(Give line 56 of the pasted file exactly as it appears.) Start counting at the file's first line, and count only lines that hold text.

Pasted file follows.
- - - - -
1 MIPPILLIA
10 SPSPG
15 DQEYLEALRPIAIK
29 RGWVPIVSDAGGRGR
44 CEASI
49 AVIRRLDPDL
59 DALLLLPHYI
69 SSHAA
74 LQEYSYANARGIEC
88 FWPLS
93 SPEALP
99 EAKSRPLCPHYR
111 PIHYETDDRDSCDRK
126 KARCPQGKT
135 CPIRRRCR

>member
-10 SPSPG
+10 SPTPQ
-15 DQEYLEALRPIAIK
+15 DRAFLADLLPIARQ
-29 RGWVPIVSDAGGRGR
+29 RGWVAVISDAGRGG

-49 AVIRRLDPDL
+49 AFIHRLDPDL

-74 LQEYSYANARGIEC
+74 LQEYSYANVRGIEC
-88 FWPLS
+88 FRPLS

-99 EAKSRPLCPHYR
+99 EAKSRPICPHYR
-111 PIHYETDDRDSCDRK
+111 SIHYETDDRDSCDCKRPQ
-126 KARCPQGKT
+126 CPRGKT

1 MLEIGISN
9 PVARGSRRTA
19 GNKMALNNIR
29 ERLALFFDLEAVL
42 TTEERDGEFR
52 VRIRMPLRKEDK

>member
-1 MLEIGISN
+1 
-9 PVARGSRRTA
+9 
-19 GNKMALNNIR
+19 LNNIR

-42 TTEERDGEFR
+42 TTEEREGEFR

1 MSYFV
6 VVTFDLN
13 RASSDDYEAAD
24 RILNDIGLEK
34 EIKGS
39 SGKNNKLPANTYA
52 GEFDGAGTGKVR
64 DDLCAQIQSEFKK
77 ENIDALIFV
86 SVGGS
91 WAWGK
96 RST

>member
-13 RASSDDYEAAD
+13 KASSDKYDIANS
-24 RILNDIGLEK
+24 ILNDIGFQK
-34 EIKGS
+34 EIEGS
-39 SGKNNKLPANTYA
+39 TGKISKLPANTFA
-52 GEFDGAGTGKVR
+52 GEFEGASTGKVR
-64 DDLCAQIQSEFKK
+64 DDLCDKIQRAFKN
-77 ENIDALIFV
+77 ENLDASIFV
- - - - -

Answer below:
52 GEFDGAGTGKVR